gibatronic gibatronic - 1 year ago 250
CSS Question

z-index chrome bug

I'm experiencing a really annoying bug that seems to only happen on Windows and OS X: the z-index of an element whose parent has fixed position doesn't work on Chrome! I converted my odd situation to a simple code:


<div id="mask">

<div id="box">
<div class="below-mask circle">
should be below the mask

<div class="above-mask circle">
should be above the mask


body {
font-family: Verdana;
font-size: 9px;
margin: 0px;

#box {
position: fixed;

#mask {
position: absolute;
left: 0px;
top: 0px;
background-color: rgba(0, 0, 0, 0.5);
width: 100%;
height: 100%;
z-index: 9998;

.circle {
position: relative;
background-color: rgba(255, 204, 0, 0.75);
border-radius: 75px;
line-height: 150px;
margin: 50px;
text-align: center;
width: 150px;
height: 150px;

.above-mask {
z-index: 9999;

.below-mask {
z-index: 9997;


I tested on Internet Explorer 9, Firefox 15, Opera 12.02 and Safari 5.1.7 on OS X and Windows and all of them displayed as expected.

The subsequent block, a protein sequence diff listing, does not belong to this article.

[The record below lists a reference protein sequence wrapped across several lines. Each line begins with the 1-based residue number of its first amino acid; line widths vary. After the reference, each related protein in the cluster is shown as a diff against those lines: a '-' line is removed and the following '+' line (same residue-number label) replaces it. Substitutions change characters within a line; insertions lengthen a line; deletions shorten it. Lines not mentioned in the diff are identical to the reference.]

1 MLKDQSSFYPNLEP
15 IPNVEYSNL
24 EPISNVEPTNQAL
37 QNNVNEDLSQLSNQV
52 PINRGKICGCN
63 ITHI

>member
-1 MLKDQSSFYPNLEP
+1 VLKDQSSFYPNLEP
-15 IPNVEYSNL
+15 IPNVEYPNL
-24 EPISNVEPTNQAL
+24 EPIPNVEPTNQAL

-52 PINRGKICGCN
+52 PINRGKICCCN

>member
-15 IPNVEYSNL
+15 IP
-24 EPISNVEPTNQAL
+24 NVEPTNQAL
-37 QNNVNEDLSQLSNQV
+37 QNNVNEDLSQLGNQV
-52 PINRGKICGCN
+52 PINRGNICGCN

I also tested on Ubuntu 12.10 and it worked just fine for every browser including Chrome!
I even tested on Kindle 4 browser and it worked!

I wonder if anyone knows any kind of fix to workaround this issue!

Answer Source

one800higgins's answer is along the right lines. The real answer is that on mobile WebKit and Chrome 22+, position: fixed always creates a new stacking context, even when z-index is auto. So the stacking context hierarchy looks like this:

  • document root (z-index 0)
    • #mask (z-index 9998)
    • #box (z-index 0)
      • .above-mask (z-index 9999)
      • .below-mask (z-index 9997)

That means that 9998 is never compared with 9999 or 9997 to determine stacking order. Instead, 9999 is compared with 9997 to determine which of .above-mask and .below-mask is further in front, and then once everything inside #box is stacked in that context, it's treated as a single layer at z-index 0 which gets stacked behind #mask at z-index 9998.

This also explains why @TheNextBillGates's answer of moving #mask inside #box works - because then #mask is in the same stacking context as .above-mask and .below-mask. I highly recommend the above link for more comprehensive details, and you should also see the announcement for the stacking change for fixed elements in Chrome.

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